It is so hot here now and the hens are all wanting to sit on the eggs though some of them don’t even have a rooster with them so the eggs are not fertilized.  I was having a problem with so many of them being broody that the hens couldn’t get into the nests to lay the eggs. I was finding eggs on the ground.

I did what I read to do.  I took the broody hens out of the yard and put them into another yard where there were no nests to sit on.  There is shelter and food and water but no nesting boxes.  They pace the fence line but in a few days, they seem to cool off.  It is amazing how hot the hens body feels when she is broody.  I realize it has to be hot to get the temperature right for the chick to grow in the egg.  But, every time I pick up a broody hen, it still amazes me.

I did let a Barred Rock sit on some Silkie eggs since the Barred Rock eggs were not fertile.  Only one hatched out and I let her stay with the chick until she started laying eggs again, which was five weeks.  She was eager to get out of the smaller yard back into the grassy area.

I don’t think I will let the BR hens hatch out my Silkie eggs anymore because I ended up separating mom and baby.  If a Silkie would have hatched the chick out, being a Silkie chick, at least they would have remained in the same yard together.  I felt bad separating them but the momma definitely wanted out of the smaller yard.

I decided the chick was too small to put into the yard with the other Silkies…..fearing they might pick on her/him.  I have a Silkie hen sitting on eggs in another area so I put her in there.  Silkies are such good mommas and the baby chick ran right over and tried to get under the hen for protection from me.  The hen just looked at her and ignored her basically.  But, I have a feeling that she will accept her as her own… has happened before…and they will be fine.

One time, I had two Silkie moms and their babies in one yard  and in a 24 hour period, three of the babies died.  I think the mommas killed them perhaps while fighting over them.  I guess I will never know but I NEVER put two mommas and their babies together now.

Also, I had a hen in a 4×4 area with her babies and she dug and actually buried one of her babies.  So if I need to use the 4×4 yard, I put a board down with lots of hay on it so the hen cannot dig/scratch.  The baby was so small and I think she just kicked a lot of dirt on her and she couldn’t get up and move.  She was the youngest of the chicks and the others were 3 or 4 days older and they moved a lot faster.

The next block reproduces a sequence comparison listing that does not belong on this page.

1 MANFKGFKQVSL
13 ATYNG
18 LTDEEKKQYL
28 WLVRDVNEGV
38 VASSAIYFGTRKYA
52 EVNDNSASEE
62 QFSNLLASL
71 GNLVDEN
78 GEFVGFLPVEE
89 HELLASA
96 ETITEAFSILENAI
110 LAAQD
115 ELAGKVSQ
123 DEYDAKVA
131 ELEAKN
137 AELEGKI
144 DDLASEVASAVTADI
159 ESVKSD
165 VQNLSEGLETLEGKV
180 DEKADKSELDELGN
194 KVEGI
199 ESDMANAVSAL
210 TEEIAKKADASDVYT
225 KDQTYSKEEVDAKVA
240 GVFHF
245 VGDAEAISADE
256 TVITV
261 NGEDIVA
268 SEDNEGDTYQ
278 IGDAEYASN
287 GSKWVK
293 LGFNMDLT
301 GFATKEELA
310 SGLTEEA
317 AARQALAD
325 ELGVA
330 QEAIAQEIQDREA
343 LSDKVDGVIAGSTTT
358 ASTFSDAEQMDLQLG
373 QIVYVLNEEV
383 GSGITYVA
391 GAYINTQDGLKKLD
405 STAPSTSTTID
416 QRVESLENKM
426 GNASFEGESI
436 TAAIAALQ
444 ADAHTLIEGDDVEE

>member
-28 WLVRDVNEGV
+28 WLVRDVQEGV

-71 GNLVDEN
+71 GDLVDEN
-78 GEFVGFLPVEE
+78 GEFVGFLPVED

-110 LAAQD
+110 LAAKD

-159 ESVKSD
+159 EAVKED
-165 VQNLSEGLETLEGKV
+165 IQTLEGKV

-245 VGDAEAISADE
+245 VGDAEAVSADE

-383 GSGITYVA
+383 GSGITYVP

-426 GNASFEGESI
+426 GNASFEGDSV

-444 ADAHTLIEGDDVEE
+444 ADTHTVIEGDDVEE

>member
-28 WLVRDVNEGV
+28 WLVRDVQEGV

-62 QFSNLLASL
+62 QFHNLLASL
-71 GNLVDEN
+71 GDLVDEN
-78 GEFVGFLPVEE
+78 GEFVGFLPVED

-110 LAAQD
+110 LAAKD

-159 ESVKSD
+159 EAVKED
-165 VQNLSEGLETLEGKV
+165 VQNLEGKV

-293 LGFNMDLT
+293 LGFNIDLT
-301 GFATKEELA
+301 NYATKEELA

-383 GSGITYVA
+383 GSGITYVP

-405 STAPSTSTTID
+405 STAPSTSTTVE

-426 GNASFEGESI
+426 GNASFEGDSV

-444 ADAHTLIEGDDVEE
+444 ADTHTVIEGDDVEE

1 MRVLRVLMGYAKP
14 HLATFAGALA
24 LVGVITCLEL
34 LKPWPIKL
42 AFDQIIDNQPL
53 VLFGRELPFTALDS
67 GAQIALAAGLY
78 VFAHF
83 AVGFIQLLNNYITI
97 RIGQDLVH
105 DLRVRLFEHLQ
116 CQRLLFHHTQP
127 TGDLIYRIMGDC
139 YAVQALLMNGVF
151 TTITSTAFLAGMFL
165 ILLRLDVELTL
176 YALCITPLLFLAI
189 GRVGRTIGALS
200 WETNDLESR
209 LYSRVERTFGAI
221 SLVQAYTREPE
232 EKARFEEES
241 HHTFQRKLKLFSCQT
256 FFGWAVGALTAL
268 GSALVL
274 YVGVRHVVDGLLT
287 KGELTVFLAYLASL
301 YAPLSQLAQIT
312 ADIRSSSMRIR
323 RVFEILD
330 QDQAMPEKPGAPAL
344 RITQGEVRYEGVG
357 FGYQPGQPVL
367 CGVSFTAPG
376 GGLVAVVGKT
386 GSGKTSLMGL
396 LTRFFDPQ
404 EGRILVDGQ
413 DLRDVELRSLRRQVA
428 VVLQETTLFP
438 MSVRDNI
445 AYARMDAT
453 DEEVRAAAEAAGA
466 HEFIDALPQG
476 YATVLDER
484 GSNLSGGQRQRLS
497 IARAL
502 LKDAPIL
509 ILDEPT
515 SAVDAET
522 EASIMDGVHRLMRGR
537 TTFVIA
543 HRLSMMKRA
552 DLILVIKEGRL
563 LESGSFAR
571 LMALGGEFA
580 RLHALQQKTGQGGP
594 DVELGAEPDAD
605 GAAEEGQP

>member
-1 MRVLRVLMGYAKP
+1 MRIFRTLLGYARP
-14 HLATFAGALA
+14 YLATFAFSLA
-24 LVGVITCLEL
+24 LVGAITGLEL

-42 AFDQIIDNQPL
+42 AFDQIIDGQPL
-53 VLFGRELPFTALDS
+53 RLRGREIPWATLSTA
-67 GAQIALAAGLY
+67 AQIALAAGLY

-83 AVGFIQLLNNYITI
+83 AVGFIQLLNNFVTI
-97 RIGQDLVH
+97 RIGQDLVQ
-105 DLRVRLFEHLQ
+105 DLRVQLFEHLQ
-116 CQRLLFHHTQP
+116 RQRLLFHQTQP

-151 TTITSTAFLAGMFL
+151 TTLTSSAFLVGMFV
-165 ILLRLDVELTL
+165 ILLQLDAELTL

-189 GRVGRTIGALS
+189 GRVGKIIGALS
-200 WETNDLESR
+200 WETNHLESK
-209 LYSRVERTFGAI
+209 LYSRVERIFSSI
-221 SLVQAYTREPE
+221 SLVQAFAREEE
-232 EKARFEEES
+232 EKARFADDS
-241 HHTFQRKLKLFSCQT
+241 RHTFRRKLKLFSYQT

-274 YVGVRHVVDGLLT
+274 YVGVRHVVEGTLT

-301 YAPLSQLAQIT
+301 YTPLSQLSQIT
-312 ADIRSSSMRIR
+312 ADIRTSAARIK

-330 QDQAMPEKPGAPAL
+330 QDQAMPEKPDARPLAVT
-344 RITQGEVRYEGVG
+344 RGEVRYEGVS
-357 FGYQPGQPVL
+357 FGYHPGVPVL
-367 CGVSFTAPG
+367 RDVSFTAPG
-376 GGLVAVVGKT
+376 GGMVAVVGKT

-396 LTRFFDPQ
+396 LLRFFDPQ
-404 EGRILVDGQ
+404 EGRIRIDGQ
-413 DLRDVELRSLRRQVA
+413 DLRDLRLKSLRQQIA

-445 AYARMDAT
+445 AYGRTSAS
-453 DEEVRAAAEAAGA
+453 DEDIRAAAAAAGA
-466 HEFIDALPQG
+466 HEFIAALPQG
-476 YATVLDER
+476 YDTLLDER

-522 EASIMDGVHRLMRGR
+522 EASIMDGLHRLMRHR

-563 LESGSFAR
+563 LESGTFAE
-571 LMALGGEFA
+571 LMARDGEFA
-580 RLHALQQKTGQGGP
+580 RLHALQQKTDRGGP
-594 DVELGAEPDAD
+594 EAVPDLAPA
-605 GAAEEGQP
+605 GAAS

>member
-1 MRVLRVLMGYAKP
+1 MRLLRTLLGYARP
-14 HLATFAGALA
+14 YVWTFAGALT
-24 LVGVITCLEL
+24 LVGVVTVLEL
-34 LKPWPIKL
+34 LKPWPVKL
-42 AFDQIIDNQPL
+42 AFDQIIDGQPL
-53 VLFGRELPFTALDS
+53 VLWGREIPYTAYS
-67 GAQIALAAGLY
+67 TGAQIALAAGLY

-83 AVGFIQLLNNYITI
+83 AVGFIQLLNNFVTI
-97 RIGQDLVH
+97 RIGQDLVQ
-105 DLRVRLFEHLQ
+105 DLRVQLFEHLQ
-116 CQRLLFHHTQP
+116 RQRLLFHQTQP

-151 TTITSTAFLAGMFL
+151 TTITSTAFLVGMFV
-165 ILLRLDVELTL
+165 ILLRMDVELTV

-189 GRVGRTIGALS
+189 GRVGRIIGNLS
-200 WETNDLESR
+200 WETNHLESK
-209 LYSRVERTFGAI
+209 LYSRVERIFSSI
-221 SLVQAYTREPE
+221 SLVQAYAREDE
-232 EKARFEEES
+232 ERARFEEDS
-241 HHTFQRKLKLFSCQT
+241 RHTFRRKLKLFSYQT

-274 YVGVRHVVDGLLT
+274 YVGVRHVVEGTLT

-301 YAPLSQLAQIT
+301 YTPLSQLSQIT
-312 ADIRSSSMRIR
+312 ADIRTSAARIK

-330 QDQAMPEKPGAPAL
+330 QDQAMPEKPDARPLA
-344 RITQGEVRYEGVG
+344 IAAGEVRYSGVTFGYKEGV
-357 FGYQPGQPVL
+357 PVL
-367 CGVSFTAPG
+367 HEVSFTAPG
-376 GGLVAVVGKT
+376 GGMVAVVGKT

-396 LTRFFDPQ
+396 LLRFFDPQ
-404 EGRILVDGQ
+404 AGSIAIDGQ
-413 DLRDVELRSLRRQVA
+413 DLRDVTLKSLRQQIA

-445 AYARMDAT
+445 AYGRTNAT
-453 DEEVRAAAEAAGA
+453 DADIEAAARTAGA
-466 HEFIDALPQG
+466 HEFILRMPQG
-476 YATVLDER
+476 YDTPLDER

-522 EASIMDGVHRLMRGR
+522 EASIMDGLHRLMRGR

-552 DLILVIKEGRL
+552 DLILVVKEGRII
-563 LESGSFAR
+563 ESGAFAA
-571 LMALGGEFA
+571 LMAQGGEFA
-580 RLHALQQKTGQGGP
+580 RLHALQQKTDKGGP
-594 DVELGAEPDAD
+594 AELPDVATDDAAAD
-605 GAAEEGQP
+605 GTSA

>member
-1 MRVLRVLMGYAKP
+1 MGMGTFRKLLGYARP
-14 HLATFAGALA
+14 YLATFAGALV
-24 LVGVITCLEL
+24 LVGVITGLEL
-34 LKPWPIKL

And then you must always keep the correct type of waterer in the baby chicks yard, too.  Do not put any water in their yard that they can drown in either.  That has also happened to me.  I had the small waterer for the baby and a container for the mom.  It never dawned on me that the baby could even get into the water.

When the chicks are very young, they just want to stay close to momma but as they get a little older they will start wandering away.  I lost another chick when one went thru the fencing and the momma couldn’t get to her.  I don’t know if the chicken hawk got it or the annoying cats that frequent my yard.

Now, I add  a very small gauge fencing around the bottom two feet of the baby chicks yard.  So there is double fencing on the bottom two feet.  You need to bring it lower than the ground.  Let it lie on the ground an inch or two.  When the hen starts scratching and digging, she often moves some of the dirt and then you end up with a place the chick can slip out.

Also, don’t forget to mark your eggs with an X (the ones you want to hatch)  if you have your broody hens with your other hens so you know which eggs to remove from under the broody hen.

I let the hen sit in the regular nest with the other hens for a week or ten days before I move her into my “maternity yard”.    If you use an incubator, you know the last few days you don’t want to turn the eggs.  So, I want to move the momma and eggs before it gets to those last days when the eggs should not be disturbed.  Try not to make the momma too mad and upset her as you gently pick her up.  I usually have my husband with me and he either carries the momma or the eggs as we try to be just as careful with the momma as with the eggs.  When we put the momma into the prepared yard that has water and food, sometimes she doesn’t settle down on the eggs immediately.  But she will.  I think she likes to check out her new accommodations.

My grand daughter is coming to visit without her parents and I am hoping more of the eggs will hatch so Maddy can enjoy the babies.  After all, who doesn’t love babies?  Even if they are chickens.